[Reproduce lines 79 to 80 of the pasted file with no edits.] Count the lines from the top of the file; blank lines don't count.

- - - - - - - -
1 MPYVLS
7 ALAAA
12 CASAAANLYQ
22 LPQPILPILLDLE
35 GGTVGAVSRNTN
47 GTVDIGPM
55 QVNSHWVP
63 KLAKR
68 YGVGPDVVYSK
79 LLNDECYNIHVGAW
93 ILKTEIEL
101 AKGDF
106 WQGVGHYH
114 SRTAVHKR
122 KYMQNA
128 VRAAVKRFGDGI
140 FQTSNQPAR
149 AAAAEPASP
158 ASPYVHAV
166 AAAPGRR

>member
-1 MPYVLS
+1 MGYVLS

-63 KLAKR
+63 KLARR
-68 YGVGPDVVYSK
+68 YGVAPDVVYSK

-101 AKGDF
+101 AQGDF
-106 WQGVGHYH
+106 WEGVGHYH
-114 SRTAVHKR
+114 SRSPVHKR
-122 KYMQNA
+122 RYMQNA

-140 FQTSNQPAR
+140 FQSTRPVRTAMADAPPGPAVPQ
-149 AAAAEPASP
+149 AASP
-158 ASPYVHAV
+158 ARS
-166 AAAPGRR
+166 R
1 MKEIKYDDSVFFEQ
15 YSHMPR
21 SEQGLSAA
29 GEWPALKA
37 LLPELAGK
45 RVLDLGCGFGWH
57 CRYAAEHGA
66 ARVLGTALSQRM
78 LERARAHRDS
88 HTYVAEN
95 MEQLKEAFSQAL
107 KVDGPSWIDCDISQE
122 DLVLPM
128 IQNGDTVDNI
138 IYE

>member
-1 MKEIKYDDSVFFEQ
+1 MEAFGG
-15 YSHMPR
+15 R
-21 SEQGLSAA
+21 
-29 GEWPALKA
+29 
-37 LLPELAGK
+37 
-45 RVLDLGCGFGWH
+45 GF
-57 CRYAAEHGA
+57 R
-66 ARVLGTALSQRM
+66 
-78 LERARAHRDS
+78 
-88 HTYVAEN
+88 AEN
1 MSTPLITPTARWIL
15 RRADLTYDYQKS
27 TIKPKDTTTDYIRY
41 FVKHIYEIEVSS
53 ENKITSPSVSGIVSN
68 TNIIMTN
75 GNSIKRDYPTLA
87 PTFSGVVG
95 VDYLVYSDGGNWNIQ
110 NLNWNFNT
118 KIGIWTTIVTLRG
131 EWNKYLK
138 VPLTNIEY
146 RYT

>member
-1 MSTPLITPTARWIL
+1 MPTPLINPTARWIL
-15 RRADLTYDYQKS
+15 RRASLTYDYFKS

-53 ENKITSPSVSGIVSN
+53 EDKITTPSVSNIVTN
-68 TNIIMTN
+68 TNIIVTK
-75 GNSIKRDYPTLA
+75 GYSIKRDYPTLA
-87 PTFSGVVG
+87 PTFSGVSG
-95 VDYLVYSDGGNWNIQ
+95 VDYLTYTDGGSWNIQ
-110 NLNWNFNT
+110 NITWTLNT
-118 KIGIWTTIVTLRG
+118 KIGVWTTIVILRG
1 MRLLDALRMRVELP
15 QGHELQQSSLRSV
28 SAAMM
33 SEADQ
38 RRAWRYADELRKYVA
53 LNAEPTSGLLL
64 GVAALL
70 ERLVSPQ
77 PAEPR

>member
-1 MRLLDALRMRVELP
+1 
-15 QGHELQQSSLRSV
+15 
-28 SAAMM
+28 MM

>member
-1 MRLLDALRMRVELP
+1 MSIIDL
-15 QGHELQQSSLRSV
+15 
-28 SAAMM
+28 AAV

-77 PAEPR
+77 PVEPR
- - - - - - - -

+88 AEN
1 MSTPLITPTARWIL